Former England flanker James Haskell has joined a powerful army of players and coaches in condemning World Rugby’s reluctance to improve the fortunes of Pacific Island teams.
Haskell voiced his concern in Oceans Apart: Greed, Betrayal and Pacific Island Rugby, an hour-long documentary due to be aired on Amazon Prime on Tuesday that shines a disturbing light on all aspects of Fiji, Tonga and Samoa’s battle for parity with tier one nations.
Corruption, profit sharing, player poaching, eligibility, poor governance and the inequality of voting rights are all exposed by the programme’s presenter, ex-Samoa lock Dan Leo.
Leo’s revealing interview with World Rugby chief executive Brett Gosper highlights the extent to which the governing body has abrogated responsibility for dealing with Pacific Island issues.
Samoa threatened to boycott a game against England at Twickenham in 2014 before receiving assurances that that grievances over profit sharing would be dealt with. Six years on, nothing has changed.
On the lack of profit sharing, Haskell says: “It’s massively unfair and needs to be rectified. If we’re not even going to tour (the Pacific Islands), there should be an agreement over funding.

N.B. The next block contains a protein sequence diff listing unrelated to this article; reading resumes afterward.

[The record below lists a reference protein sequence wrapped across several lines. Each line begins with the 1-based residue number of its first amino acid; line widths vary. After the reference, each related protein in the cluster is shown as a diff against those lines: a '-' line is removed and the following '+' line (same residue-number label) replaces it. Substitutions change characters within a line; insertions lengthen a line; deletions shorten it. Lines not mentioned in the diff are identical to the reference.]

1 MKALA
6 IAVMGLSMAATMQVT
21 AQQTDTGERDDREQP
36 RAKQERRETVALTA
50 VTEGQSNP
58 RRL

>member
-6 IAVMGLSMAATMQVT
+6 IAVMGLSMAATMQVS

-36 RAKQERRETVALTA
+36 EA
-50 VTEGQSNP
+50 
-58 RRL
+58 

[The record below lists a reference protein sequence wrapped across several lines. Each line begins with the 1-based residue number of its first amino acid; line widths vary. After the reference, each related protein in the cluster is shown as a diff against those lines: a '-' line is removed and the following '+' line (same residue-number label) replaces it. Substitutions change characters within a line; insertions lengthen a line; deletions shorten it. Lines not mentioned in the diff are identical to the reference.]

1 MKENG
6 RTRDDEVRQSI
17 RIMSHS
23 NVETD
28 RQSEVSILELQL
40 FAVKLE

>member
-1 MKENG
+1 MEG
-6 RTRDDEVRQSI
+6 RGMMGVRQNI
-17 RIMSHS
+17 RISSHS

“When we played Samoa in 2014, we talked about splitting match fees but then it got left and nothing happened. I don’t think it’s fair that a team coming to Twickenham to provide a spectacle receives nothing, they should be rewarded with part of the ticket sales for that day. But everyone just forgets about it.
“We do a huddle of solidarity with the ‘brothers’ but then we just f*** off and play New Zealand. It’s all wrong – the unfair voting system, we all know that’s rubbish too.”
Pat Lam, Lima Sopoaga, Nemani Nadolo and former Fiji 7s coach Ben Ryan also feature in the damning documentary which concludes with an exasperated Leo, founder of Pacific Rugby Players Welfare, saying of World Rugby: “After meeting Brett Gosper, I was disappointed. For World Rugby to laugh at my suggestion of achieving equal voting power and for the CEO to not even know what a tier two nation was shows how far behind the sport is.
“On the surface rugby continues to present itself as following noble values – equality, fairness and sportsmanship – but the reality is that rugby is treating the Pacific Islands and its players as a commodity, like any natural resource that is exploited for profit.”
*This article originally featured in The Rugby Paper’s November 15 2020 edition.